Many people are homophobic, that is an unfortunate reality that LGBT+ people face every day. Homophobia can range from a general discomfort of gay people to hateful terroristic attacks. It is a very serious issue, yet we rarely discuss why people are even homophobic in the first place. Why could a group of people who simply live slightly differently bother someone so deeply and even motivate someone to commit atrocious acts of violence? To answer this, I will primarily focus on individuals’ reasons for homophobia rather than that of a state/country.
Why is it a ‘phobia’
There are some LGBT+ people and activists who disagree with the use of the word ‘homophobic’ as they don’t believe people are scared of LGBT+ people, they just hate them.
Homophobia is a term used to describe many negative beliefs and feelings towards homosexuality and people of the LGBT+ community. It is the prejudice, hatred or aversion of LGBT+ people based on irrational fear, ignorance, and religious beliefs. Fear is often the catalyst of hatred. So, what are people so scared of?
Also, to note, when I use the word homophobia, I am mostly referring to the discrimination that gay men, lesbians, bisexuals, and people with queer sexualities face. Transphobia and discrimination against non-binary people is a different type of monster that deserves its own article.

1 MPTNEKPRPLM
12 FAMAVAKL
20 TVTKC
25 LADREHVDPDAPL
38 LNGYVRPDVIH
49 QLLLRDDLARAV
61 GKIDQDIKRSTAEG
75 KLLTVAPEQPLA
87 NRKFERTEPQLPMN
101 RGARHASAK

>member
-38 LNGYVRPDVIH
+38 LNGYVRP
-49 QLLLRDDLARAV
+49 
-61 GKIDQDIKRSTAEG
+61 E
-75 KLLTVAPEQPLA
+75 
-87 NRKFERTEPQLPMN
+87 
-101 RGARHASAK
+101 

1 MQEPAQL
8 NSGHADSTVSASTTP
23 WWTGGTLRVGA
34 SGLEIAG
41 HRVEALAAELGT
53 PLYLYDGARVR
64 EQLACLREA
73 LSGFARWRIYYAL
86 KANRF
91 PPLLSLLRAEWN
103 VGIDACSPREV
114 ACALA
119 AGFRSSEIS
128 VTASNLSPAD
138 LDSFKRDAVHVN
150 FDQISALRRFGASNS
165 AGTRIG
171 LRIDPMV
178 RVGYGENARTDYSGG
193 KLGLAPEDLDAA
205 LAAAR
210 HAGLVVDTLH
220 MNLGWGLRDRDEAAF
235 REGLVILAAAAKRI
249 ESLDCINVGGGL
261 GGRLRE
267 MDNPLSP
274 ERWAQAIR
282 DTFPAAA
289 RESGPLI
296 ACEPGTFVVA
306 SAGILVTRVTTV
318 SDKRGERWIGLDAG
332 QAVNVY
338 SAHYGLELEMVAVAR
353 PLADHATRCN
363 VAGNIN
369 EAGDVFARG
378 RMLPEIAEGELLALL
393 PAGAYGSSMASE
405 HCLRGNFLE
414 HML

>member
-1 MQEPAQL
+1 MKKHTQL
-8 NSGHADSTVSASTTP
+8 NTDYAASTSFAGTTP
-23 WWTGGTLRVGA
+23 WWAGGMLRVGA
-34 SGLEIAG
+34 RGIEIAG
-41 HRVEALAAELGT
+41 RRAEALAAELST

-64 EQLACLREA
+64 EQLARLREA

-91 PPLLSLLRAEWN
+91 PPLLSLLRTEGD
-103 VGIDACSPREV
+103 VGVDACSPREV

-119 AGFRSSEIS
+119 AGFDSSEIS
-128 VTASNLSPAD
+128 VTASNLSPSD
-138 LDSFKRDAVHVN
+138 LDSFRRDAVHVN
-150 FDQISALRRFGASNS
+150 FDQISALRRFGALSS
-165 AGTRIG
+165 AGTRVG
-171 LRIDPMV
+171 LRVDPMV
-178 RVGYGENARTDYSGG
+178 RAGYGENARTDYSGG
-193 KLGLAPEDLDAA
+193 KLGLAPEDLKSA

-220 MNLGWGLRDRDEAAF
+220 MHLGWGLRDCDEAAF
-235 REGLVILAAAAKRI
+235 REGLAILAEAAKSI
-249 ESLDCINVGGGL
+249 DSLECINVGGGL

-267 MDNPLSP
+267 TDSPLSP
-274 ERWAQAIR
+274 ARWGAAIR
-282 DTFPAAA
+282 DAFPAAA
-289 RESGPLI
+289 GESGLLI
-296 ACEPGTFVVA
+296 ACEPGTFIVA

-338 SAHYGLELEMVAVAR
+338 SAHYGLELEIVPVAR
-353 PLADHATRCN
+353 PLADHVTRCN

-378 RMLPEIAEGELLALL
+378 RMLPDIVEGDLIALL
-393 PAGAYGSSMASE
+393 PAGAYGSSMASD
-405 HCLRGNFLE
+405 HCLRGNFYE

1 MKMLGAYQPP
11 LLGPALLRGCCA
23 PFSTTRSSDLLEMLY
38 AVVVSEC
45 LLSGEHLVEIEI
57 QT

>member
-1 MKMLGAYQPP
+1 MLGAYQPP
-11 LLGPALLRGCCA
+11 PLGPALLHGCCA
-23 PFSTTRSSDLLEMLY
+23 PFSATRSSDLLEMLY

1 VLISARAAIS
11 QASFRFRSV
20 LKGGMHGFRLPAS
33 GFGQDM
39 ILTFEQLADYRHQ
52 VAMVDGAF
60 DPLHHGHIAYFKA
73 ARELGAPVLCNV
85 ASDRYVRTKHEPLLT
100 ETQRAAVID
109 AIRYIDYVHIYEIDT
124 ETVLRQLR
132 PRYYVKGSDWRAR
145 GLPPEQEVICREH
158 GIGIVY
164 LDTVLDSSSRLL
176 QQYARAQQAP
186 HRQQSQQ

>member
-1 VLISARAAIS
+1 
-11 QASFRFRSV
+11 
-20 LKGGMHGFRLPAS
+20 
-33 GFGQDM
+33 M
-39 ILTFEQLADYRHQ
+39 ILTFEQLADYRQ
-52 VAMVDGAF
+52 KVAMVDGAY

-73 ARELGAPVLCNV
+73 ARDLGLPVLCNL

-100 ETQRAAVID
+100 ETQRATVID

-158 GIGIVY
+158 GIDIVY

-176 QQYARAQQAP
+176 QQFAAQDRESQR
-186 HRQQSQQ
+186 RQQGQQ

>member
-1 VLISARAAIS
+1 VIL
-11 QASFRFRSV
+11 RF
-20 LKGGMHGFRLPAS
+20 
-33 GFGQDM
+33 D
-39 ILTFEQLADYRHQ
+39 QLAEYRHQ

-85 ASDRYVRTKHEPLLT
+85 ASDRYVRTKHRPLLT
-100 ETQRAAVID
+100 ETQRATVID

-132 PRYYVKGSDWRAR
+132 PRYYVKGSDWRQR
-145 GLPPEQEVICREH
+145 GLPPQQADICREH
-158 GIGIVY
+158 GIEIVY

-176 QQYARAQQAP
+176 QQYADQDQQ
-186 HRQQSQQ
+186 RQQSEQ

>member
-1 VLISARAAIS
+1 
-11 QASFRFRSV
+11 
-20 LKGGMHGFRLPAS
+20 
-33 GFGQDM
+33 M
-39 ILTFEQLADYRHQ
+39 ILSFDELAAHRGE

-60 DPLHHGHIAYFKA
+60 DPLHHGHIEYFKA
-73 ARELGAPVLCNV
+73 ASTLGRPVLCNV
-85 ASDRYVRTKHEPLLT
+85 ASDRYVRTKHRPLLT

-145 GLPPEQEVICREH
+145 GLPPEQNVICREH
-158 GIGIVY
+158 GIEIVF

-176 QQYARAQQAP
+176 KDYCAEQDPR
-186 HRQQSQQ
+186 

The lasting impact of the HIV/AIDS crisis
HIV/AIDS continue to be diseases that both heterosexual and queer people fight against daily. It is still a highly misunderstood virus/disease, but thanks to science, people living with HIV can easily get highly effective medicines and continue to live healthy and happy lives. But in the 80’s and 90’s, when the virus first appeared, it was terrifying. Nobody knew what it was or how to treat it. For many, it was a death sentence. As HIV and AIDS affected mostly LGBT people, unfortunately, they were blamed and shamed for a virus that was killing many in their community.
The LGBT+ community was affected by the virus the most due to a multitude of reasons. A lack of sex education was one of the reasons. Back then protection like condoms were seen as more of a birth control method than a protection against STD’s so, many LGBT people didn’t use them, allowing the virus to quickly pass through the community. Needle use for drugs was another way the virus was spread and well, it was the 80’s. Another reason was that many LGBT people, especially ones of colour, lived in low-income socially isolated communities where healthcare, at least in the US, and general aid were not options. There are many reasons as to why gay people were particularly susceptible to HIV/AIDS in the 80’s and even now, you can read more about the HIV/AIDS pandemic here.
The media targeted the LGBT community with articles such as these:
The media purposefully used people’s fear and ignorance to target gay people in shocking and attention-grabbing headlines. This fuelled homophobic ideas that gay people, especially gay and bisexual men were dirty, perverted and spread STDs, with some religious groups even claiming that the pandemic was God’s punishment to gay people.